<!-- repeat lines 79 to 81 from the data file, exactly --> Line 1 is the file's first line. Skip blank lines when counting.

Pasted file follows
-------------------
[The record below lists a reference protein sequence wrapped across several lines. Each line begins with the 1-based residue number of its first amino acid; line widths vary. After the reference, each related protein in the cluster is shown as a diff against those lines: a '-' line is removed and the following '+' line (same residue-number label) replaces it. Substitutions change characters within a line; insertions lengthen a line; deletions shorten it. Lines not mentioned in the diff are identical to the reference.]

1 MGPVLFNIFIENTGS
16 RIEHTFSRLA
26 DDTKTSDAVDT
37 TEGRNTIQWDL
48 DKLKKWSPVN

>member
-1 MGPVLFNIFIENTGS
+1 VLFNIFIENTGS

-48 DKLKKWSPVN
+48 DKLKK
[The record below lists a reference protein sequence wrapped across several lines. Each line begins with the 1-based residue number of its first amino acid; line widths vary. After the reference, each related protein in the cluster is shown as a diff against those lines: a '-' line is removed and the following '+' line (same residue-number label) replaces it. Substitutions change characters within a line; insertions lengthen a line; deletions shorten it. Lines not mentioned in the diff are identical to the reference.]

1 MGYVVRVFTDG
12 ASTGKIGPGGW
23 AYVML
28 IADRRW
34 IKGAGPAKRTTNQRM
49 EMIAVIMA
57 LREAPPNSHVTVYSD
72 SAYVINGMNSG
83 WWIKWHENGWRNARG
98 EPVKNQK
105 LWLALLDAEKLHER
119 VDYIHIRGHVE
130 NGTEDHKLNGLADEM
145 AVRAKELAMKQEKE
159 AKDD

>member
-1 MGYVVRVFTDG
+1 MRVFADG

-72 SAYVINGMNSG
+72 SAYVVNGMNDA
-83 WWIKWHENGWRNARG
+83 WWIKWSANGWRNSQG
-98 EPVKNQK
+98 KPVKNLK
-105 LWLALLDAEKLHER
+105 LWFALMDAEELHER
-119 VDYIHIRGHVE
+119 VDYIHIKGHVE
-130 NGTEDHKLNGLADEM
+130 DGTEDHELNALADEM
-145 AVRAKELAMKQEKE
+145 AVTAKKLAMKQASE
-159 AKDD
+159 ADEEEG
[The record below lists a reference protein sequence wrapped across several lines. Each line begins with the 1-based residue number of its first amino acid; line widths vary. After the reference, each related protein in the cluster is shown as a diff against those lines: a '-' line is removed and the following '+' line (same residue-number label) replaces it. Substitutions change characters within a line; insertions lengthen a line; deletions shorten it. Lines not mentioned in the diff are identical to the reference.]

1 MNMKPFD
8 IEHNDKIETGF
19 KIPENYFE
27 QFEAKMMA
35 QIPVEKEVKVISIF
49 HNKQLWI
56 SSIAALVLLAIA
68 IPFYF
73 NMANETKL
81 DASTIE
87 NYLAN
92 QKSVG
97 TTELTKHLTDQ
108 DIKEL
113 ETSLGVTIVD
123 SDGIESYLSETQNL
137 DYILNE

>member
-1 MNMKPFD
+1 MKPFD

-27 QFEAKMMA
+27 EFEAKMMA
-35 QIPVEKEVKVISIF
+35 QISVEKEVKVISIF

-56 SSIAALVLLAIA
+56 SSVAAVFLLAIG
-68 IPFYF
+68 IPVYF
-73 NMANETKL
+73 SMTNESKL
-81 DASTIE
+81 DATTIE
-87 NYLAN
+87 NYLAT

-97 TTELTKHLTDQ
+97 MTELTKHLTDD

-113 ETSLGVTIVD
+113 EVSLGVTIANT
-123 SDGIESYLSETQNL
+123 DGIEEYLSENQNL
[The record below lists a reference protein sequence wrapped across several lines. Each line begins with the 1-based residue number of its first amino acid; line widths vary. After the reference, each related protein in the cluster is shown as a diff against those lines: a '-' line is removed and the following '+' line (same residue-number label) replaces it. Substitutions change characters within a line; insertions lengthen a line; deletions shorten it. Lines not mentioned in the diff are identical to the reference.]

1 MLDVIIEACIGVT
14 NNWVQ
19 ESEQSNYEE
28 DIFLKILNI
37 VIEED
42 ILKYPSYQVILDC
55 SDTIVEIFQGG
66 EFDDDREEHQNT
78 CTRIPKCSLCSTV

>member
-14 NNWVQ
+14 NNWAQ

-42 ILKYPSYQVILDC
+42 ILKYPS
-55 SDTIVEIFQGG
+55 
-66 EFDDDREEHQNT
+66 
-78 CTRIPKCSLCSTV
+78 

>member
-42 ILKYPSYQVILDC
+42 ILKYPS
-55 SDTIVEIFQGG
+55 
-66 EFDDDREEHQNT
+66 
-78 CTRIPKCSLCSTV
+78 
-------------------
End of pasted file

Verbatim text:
+81 DATTIE
-87 NYLAN
+87 NYLAT